In March 2013, a study involving neighbors of land where sewage sludge had been dumped -- "living in rural and semi­rural areas within approximately one mile of sewage sludge land application sites in North Carolina, South Carolina and Virginia" -- found that "over half of respondents attributed physical symptoms to application events." More specifically, "Over half (18/34) of the interview respondents associated acute physical symptoms that lasted a short period of time with sludge application events near their home (Table 1). The most commonly reported symptoms were eye, nose, and throat irritations and gastrointestinal symptoms (nausea, vomiting, diarrhea). Other symptoms reported by more than one respondent include cough, difficulty breathing, sinus congestion or drainage, and skin infections or sores."[5]

Toxic Sewage Sludge Given Away as "Organic Biosolids Compost"

In 2009 a major controversy erupted in San Francisco when the Center for Food Safety and the Organic Consumers Association called on the SFPUC to end its give-away of toxic sewage sludge as free "organic biosolids compost" to gardeners. A March 4, 2010, demonstration at City Hall by the OCA forced a temporary halt to the program. (See articles below)[6] [7][8][9] [10] The misleading labeled "organic compost," which the PUC has given away free to gardeners since 2007, is composed of toxic sewage sludge from San Francisco and eight other counties. Very little toxicity testing has been done, but what little has been done is alarming. Just the sludge from San Francisco alone has tested positive for 1,2-Dibromo-3-Chloropropane (a.k.a. DBCP), Isopropyltoluene (a.k.a. p-cymene or p-isopropyltoluene), Dioxins and Furans. [11] The controversy spread to the famous Berkeley chef Alice Waters and her Chez Panisse Foundation. Waters and the Foundation advocate growing organic food and creating organic schoolyard gardens; toxic sewage sludge fertilizer is forbidden under the National Organic Standards Act in the production of commercial organic food. The executive director of the Water's Chez Pannise Foundation is Francesca Vietor, the vice-president of the SFPUC, the agency promoting and giving away toxic sewage sludge as "organic biosolids compost." Waters and her foundation have refused to publicly oppose the practice of growing food in toxic sludge.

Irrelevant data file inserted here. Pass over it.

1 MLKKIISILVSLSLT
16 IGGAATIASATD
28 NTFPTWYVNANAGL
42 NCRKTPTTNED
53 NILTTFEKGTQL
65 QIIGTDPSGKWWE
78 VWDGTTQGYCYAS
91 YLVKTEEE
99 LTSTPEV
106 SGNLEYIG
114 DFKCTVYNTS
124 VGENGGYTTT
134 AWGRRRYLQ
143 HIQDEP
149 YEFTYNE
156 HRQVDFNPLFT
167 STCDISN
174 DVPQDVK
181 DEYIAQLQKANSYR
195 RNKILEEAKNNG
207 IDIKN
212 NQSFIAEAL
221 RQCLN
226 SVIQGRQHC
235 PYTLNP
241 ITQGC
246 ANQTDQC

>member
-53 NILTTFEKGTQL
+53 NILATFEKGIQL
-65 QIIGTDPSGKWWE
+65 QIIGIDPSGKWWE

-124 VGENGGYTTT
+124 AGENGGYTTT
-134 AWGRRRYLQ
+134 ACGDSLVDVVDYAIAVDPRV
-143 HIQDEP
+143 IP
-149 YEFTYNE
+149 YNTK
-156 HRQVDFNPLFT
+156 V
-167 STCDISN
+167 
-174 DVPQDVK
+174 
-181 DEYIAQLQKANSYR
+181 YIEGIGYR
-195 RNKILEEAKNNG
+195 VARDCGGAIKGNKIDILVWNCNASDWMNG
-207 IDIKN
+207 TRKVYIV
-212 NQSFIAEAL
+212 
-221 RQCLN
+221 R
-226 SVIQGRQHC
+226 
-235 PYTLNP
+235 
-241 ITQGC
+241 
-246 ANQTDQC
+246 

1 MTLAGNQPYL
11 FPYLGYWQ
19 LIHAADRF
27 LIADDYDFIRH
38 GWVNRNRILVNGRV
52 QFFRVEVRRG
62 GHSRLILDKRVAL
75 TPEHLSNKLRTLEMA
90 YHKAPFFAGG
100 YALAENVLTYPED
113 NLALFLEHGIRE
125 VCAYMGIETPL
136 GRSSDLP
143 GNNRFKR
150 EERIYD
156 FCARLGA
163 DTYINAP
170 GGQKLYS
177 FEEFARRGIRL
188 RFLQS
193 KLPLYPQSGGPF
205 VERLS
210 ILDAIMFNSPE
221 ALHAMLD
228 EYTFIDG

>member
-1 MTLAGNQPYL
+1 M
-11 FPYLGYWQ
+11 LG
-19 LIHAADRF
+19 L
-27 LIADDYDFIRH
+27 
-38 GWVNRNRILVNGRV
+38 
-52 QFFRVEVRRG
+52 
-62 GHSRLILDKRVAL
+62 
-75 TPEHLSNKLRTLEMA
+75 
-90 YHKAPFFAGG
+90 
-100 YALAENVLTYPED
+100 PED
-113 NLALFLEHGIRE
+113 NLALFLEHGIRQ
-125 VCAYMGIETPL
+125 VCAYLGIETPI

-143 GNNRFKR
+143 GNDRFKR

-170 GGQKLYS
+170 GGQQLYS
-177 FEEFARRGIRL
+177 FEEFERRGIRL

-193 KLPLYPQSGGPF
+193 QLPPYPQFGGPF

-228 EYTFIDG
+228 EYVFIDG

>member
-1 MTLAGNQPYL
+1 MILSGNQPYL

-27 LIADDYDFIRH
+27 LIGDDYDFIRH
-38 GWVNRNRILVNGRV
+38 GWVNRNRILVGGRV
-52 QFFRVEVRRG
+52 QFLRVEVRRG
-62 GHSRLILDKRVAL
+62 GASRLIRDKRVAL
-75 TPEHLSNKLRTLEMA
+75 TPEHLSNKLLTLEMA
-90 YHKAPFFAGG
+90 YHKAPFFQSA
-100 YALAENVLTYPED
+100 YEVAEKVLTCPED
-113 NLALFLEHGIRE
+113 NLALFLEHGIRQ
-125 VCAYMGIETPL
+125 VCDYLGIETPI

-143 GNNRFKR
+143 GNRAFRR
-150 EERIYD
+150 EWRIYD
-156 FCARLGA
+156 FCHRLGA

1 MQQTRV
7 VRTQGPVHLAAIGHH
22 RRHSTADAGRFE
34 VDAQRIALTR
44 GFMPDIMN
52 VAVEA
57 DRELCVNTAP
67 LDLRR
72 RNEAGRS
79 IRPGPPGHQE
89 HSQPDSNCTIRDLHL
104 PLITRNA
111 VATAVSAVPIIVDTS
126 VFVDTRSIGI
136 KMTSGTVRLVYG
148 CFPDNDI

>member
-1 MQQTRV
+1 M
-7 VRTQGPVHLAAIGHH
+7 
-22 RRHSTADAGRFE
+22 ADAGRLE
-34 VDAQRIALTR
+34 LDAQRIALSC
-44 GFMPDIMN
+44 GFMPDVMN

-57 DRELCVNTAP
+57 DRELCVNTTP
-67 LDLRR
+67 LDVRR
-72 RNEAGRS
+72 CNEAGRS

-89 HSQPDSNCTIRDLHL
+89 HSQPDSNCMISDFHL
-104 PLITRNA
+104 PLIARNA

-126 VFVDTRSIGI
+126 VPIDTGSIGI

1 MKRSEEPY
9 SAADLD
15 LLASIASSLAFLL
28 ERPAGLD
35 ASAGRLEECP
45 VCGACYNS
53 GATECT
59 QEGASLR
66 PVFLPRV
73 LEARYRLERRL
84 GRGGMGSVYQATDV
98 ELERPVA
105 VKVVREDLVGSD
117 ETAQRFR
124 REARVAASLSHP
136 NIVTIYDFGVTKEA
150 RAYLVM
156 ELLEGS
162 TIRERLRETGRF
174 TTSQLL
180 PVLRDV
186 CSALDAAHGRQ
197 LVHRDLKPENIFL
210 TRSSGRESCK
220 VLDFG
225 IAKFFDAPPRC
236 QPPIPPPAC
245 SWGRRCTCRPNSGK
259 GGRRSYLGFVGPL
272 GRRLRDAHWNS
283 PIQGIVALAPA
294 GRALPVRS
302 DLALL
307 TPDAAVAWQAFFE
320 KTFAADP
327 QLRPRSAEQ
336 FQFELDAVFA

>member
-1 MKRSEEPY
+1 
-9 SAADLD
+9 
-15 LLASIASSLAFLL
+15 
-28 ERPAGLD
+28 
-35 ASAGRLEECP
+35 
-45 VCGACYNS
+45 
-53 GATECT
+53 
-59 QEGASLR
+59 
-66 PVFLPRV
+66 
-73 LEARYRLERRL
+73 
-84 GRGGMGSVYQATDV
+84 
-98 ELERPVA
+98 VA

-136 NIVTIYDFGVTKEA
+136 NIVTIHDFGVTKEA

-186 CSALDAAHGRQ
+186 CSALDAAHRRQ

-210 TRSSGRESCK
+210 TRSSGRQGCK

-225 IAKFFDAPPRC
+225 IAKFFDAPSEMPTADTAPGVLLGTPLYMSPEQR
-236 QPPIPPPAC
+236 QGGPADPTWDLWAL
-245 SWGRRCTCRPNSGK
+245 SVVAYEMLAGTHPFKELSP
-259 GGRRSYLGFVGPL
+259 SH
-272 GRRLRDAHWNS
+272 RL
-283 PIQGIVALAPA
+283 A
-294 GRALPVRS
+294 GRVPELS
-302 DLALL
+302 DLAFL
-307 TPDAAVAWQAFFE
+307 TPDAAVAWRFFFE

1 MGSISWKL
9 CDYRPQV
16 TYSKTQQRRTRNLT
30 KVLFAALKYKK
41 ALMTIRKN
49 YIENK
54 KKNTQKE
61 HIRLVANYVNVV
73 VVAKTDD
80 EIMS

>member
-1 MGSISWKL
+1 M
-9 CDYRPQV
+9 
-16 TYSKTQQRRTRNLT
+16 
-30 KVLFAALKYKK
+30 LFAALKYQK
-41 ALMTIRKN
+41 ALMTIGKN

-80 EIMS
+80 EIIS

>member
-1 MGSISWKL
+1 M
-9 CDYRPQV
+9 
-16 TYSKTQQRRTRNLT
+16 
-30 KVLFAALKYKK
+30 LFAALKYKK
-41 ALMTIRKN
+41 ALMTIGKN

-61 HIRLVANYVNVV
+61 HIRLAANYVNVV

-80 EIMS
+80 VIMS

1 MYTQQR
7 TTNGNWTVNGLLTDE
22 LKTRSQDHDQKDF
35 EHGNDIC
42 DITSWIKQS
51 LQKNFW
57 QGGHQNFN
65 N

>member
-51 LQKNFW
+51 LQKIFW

EPA 2009 Toxic Sewage Sludge Survey

Targeted National Sewage Sludge Survey results are described in two EPA reports published in 2009. EPA found that dozens of hazardous materials , not regulated and not required to be tested for, have been documented in each and every one - ALL - of the sludge samples EPA took around the USA.[12] Hundreds of communities across the U.S. sell sludge products that are renamed biosolids and sold or given away as "organic fertlizer."

2008 Report from IATP

Environmental Working Group 1998 Reports on Toxic Sewage Sludge

Scientific Papers and Technical Reviews of Sewage Sludge

Dozens of peer reviewed scientific studies examine and confirm the many hazards of sewage sludge See: Scientific Studies of Sewage Sludge for a synopsis of leading studies and a PDF of each

What's in sewage sludge

A list of just some of the hazardous chemicals and pathogens found in sludge can be found in the article Sludge contaminants. Sludge contaminants include Dioxins and Furans, Flame Retardants, Metals, Organochlorine Pesticides, 1,2-Dibromo-3-Chloropropane (DBCP), Naphthalene, Triclosan, Nonylphenols, Phthalates, Nanosilver, and thousands more substances.

From the 1995 book, Toxic Sludge Is Good for You, with permission:

The HarperCollins Dictionary of Environmental Science defines sludge as a "viscous, semisolid mixture of bacteria- and virus-laden organic matter, toxic metals, synthetic organic chemicals, and settled solids removed from domestic and industrial waste water at a sewage treatment plant."